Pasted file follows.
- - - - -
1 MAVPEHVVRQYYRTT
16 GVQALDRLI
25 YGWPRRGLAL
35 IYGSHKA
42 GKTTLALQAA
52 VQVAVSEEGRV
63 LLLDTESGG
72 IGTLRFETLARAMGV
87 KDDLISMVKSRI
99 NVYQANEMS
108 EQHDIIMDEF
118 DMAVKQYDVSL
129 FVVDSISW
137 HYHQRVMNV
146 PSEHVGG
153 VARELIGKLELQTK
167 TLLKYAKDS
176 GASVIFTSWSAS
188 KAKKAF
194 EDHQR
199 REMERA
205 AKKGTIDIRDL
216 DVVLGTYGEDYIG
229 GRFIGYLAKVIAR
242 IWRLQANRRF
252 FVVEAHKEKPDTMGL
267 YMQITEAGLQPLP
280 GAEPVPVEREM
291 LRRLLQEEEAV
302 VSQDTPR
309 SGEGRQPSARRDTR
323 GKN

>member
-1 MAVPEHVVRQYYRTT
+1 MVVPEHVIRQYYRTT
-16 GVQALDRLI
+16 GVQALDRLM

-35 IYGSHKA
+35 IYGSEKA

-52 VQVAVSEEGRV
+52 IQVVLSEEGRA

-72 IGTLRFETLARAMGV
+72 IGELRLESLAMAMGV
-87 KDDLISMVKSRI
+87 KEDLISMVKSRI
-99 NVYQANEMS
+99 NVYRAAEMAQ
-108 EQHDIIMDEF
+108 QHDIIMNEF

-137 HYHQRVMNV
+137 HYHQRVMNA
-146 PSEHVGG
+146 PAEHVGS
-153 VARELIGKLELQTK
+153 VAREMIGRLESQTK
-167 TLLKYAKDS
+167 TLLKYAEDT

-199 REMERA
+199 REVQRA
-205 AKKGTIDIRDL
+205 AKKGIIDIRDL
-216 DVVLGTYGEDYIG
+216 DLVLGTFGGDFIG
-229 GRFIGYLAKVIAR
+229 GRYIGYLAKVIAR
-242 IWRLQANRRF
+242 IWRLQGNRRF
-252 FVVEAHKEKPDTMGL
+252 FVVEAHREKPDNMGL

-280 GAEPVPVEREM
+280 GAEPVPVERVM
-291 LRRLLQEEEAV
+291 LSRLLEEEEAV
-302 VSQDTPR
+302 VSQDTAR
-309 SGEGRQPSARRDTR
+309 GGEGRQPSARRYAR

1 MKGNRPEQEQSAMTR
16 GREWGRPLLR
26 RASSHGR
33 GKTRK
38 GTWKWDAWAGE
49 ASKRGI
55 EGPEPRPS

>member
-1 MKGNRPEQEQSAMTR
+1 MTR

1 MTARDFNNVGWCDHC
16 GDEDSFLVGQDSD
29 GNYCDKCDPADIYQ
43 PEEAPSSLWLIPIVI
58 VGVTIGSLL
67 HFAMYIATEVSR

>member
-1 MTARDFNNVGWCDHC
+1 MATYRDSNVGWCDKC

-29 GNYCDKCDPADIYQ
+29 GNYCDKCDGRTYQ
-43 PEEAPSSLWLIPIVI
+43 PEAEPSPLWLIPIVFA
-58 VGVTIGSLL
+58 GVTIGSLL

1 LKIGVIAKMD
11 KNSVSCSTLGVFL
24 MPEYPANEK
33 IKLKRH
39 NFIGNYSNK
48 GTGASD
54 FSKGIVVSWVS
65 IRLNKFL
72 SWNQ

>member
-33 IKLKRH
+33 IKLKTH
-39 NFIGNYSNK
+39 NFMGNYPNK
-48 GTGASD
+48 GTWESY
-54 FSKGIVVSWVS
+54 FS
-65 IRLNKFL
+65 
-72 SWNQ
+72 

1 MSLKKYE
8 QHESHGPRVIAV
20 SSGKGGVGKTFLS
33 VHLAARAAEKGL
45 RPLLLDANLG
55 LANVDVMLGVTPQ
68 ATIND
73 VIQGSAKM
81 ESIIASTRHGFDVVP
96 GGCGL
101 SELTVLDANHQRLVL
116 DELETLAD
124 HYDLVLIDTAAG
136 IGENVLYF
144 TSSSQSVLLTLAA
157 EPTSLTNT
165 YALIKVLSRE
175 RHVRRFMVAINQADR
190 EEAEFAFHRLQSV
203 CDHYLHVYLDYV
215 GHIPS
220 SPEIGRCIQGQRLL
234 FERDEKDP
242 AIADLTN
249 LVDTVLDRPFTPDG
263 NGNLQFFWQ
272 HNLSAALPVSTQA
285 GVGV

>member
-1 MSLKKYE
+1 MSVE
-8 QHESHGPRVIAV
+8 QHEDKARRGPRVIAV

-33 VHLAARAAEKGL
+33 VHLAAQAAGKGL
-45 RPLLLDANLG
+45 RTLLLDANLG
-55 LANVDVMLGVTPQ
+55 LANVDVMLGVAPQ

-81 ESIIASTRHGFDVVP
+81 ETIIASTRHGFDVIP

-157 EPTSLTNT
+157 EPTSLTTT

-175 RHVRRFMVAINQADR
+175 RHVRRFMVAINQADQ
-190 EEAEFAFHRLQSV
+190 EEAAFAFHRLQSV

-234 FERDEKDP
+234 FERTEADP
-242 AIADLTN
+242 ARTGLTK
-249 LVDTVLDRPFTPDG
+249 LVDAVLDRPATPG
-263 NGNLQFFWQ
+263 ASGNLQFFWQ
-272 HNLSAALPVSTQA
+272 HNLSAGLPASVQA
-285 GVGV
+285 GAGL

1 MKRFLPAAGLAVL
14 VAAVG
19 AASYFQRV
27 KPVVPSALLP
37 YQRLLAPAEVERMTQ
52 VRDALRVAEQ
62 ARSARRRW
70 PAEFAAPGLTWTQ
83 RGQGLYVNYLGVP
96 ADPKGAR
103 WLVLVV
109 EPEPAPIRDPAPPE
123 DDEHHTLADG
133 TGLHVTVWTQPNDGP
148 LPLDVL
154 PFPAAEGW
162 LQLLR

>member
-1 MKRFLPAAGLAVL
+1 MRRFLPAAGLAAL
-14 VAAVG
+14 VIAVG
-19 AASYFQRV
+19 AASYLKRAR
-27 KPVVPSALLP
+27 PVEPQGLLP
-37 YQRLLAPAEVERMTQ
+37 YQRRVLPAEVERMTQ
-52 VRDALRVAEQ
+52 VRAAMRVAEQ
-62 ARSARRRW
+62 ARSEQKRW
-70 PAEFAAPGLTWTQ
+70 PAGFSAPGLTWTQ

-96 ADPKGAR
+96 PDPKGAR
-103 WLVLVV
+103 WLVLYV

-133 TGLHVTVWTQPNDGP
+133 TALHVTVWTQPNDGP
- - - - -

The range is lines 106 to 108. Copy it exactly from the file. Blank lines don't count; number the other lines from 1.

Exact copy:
33 IKLKRH
39 NFIGNYSNK
48 GTGASD